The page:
[edit on 28-3-2009 by rapinbatsisaltherage]



posted on Mar, 28 2009 @ 02:33 AM
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reply to post by rapinbatsisaltherage
 


Thank you for doing the research on the facts you asked for.

So my stats were correct.

93% of abortions are for social reasons?

37,200,000 babies killed last year?

Can we talk about that number?

Setting up laws to allow for those other 7% seems to make far more sense than condoning the murder of the other 93%, (under the guise of protecting the 7%.)

But that requires making the leap that the potential of that fetus gives it the same rights and protections it deserves.

One that I was trying to encourage when I started this thread in the first place.

P.S. I will get some facts about these stats as well, as I want to make sure we have some other numbers to compare them to. 40 million abortions a year means that close to 20% of all women are having an abortion every year?
In 5 years, statistically, every woman has had an abortion in this country? that can't be right...



posted on Mar, 28 2009 @ 02:35 AM
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reply to post by rapinbatsisaltherage
 


I attended an abstinence program as a youth.

Pregnancy and STD's were a major part of this education.

Sorry, don't buy that argument.

edit to say that I was not attacking your stats in the post above, merely mentioning how off that seems. I realize you did not just grab those out of thin air.

[edit on 28-3-2009 by jasonjnelson]



posted on Mar, 28 2009 @ 02:36 AM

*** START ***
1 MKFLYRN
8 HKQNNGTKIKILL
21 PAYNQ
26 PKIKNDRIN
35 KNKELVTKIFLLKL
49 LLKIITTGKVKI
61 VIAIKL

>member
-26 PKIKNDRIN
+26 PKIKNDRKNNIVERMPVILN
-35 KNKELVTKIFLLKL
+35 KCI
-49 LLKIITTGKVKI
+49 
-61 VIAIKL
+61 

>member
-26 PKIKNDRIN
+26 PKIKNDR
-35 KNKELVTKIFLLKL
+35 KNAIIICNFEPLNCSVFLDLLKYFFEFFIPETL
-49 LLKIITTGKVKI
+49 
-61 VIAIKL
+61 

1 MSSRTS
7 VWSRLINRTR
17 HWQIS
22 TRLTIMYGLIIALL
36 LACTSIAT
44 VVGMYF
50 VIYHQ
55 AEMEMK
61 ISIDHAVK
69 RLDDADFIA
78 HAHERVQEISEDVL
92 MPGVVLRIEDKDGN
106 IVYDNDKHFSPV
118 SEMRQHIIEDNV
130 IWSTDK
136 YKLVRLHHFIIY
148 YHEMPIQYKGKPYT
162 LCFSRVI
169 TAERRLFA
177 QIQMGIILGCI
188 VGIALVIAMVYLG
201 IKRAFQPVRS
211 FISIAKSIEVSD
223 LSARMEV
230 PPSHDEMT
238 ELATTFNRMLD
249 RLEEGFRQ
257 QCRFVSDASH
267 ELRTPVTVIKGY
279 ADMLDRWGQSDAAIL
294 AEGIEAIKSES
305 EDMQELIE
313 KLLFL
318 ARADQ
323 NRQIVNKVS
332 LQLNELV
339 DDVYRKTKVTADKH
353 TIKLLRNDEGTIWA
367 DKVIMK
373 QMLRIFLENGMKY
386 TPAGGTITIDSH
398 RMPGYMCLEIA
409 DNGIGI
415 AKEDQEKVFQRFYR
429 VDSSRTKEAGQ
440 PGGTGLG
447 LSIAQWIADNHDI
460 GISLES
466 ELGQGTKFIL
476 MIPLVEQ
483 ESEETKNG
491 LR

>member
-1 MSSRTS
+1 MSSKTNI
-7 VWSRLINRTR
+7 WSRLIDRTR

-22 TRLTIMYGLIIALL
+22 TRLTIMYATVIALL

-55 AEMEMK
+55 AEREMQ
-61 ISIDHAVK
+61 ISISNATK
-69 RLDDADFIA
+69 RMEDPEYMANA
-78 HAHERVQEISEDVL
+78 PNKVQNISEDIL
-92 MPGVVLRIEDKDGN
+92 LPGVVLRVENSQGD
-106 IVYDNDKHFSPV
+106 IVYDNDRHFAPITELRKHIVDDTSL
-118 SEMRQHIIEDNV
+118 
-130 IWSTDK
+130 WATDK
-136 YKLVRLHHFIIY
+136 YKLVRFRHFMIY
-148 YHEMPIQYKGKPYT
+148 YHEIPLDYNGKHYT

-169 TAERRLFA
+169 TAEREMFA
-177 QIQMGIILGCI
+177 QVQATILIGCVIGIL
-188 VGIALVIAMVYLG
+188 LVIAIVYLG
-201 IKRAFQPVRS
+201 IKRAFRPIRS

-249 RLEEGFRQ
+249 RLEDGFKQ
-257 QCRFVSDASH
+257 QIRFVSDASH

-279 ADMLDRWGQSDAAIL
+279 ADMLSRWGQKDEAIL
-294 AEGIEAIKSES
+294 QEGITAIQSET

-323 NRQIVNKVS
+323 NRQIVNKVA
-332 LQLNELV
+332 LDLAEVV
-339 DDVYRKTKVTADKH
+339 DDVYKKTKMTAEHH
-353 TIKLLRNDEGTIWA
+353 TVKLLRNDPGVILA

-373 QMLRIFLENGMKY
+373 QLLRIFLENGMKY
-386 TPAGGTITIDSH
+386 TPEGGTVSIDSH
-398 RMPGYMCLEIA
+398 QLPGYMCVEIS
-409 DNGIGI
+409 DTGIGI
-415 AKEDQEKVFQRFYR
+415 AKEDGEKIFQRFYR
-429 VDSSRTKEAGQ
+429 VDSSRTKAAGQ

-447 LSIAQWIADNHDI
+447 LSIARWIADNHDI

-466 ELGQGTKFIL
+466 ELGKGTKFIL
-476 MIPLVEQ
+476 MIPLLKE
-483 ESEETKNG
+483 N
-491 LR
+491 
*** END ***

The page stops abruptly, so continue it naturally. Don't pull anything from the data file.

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reply to post by jasonjnelson
 



So my stats were correct.


For rape yes, you did not give any other stats or say that 6% have to do with medical, in fact I think you said the other 99% were socially influenced.


And yes we can discuss those numbers, but I'm not going to seperate the other 7% from the debate. If you wish to take this issue serious you can not disregard those over 2 million women.

[edit on 28-3-2009 by rapinbatsisaltherage]



posted on Mar, 28 2009 @ 02:37 AM
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Originally posted by jasonjnelson
reply to post by rapinbatsisaltherage
 


I attended an abstinence program as a youth.

Pregnancy and STD's were a major part of this education.

Sorry, don't buy that argument.


I'm glad, but most aren't. Do you honestly assume your one experience settles an issue, lol.

Did they teach about birth control?



posted on Mar, 28 2009 @ 02:39 AM
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reply to post by jasonjnelson
 



40 million abortions a year means that close to 20% of all women are having an abortion every year?
In 5 years, statistically, every woman has had an abortion in this country? that can't be right...


It's not just for this country. They are international stats I believe.



posted on Mar, 28 2009 @ 02:40 AM
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reply to post by rapinbatsisaltherage
 


You CAN disregard the others, as I am SPECIFICALLY talking about the other 93%.